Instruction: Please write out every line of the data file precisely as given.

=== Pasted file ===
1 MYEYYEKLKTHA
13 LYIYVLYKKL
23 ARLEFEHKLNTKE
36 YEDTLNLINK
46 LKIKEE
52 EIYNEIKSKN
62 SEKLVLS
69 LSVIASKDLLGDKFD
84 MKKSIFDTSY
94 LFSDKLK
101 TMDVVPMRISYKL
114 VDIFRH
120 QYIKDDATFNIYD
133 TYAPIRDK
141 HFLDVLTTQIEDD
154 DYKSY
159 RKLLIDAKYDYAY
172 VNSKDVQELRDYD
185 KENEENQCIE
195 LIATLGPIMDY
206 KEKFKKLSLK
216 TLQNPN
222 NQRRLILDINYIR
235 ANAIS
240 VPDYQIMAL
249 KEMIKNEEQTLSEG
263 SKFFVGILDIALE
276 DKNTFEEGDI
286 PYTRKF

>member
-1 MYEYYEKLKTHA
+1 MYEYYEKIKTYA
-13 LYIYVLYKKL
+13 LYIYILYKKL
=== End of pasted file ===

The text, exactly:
1 MYEYYEKLKTHA
13 LYIYVLYKKL
23 ARLEFEHKLNTKE
36 YEDTLNLINK
46 LKIKEE
52 EIYNEIKSKN
62 SEKLVLS
69 LSVIASKDLLGDKFD
84 MKKSIFDTSY
94 LFSDKLK
101 TMDVVPMRISYKL
114 VDIFRH
120 QYIKDDATFNIYD
133 TYAPIRDK
141 HFLDVLTTQIEDD
154 DYKSY
159 RKLLIDAKYDYAY
172 VNSKDVQELRDYD
185 KENEENQCIE
195 LIATLGPIMDY
206 KEKFKKLSLK
216 TLQNPN
222 NQRRLILDINYIR
235 ANAIS
240 VPDYQIMAL
249 KEMIKNEEQTLSEG
263 SKFFVGILDIALE
276 DKNTFEEGDI
286 PYTRKF

>member
-1 MYEYYEKLKTHA
+1 MYEYYEKIKTYA
-13 LYIYVLYKKL
+13 LYIYILYKKL